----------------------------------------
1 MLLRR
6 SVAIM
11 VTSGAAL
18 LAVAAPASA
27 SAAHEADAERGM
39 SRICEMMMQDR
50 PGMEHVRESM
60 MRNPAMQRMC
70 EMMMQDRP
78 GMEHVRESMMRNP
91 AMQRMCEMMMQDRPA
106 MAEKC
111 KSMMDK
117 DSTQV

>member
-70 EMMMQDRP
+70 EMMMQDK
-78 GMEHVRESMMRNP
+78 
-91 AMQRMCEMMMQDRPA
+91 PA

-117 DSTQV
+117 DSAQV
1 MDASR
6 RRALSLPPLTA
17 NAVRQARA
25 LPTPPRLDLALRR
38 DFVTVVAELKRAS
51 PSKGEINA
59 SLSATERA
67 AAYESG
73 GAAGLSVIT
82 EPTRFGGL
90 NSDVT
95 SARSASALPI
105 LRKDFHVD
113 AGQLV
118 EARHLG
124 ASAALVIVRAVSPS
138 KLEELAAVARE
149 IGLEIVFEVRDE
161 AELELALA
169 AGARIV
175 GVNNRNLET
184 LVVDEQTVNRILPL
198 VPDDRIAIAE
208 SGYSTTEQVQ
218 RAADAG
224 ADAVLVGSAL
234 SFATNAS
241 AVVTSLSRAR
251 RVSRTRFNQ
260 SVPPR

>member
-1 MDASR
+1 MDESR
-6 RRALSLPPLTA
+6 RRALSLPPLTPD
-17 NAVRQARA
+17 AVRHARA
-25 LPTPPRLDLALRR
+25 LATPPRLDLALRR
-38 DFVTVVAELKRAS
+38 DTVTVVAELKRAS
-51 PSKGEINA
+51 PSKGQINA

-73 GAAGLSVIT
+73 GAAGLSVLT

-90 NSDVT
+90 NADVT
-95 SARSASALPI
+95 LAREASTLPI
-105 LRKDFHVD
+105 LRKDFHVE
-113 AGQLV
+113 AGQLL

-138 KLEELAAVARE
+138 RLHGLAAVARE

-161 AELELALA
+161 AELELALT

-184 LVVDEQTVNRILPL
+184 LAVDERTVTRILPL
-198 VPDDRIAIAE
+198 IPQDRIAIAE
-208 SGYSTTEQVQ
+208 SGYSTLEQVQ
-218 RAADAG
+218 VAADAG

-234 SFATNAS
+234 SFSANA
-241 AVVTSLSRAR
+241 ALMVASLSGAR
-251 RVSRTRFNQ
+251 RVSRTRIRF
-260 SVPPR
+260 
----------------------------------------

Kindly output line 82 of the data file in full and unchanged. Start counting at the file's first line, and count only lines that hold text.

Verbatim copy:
+184 LAVDERTVTRILPL